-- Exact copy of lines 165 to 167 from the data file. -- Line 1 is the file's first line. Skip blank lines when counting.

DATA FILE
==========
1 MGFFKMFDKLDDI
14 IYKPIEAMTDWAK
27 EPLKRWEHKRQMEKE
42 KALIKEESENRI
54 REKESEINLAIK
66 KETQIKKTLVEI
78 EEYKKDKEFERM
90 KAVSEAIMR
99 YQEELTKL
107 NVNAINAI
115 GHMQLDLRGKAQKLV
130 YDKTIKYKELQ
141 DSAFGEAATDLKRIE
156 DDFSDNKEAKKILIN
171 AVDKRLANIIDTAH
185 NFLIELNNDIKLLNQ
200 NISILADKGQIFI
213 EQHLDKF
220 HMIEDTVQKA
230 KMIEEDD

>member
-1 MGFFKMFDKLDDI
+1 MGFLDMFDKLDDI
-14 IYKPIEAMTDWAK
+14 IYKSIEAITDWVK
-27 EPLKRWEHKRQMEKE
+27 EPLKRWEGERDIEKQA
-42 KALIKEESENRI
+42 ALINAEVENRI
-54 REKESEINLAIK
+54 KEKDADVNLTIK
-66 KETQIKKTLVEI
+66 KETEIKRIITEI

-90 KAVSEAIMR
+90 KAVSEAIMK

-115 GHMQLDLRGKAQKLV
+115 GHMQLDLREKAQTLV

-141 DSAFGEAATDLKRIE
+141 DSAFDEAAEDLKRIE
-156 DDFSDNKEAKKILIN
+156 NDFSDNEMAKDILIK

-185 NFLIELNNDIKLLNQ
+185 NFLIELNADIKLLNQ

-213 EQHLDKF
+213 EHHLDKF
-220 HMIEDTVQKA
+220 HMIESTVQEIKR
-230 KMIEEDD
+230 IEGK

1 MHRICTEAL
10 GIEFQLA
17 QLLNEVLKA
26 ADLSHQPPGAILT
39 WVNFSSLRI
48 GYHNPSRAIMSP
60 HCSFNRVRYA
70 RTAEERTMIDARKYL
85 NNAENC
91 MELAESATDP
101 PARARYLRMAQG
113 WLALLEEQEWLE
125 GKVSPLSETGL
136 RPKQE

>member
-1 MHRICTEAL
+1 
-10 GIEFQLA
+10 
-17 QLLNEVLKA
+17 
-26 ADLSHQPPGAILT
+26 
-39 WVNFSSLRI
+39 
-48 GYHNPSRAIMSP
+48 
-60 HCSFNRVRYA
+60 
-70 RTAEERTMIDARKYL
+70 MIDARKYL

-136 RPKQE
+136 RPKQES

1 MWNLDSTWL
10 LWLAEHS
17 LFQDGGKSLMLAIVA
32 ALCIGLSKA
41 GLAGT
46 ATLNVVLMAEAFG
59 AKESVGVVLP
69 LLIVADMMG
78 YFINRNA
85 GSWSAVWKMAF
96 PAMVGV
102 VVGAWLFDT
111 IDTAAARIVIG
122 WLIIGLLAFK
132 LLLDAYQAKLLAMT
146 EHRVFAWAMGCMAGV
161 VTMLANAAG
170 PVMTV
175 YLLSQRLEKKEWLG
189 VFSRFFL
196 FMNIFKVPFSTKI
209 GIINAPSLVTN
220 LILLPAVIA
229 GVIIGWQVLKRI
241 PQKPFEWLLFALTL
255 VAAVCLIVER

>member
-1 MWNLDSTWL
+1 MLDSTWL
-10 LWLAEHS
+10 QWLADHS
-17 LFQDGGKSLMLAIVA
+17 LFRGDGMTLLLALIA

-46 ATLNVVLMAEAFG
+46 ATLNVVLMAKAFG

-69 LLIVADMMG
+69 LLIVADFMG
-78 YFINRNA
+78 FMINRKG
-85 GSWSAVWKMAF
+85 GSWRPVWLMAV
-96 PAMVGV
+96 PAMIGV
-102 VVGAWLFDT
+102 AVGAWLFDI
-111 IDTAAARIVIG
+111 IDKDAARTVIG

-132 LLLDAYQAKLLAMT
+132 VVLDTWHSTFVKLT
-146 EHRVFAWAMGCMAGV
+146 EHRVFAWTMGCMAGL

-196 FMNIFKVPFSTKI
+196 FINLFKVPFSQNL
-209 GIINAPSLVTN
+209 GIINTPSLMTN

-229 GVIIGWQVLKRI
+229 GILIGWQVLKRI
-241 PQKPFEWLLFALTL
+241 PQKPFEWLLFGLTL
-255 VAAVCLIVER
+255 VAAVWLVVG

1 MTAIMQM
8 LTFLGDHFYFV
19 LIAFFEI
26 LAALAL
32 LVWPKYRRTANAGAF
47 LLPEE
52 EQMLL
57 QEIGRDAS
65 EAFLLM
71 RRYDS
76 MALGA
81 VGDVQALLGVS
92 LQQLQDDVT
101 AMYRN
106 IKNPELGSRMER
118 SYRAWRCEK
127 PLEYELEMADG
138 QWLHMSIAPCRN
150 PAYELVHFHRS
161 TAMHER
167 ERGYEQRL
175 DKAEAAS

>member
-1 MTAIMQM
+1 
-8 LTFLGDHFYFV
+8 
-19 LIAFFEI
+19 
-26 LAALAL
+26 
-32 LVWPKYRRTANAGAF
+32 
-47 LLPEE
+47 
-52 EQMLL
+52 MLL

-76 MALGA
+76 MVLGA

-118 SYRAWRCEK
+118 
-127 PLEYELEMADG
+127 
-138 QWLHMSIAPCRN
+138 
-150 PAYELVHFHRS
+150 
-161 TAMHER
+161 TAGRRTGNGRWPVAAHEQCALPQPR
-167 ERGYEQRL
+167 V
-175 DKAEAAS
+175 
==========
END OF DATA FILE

175 DKAEAAS

>member
-1 MTAIMQM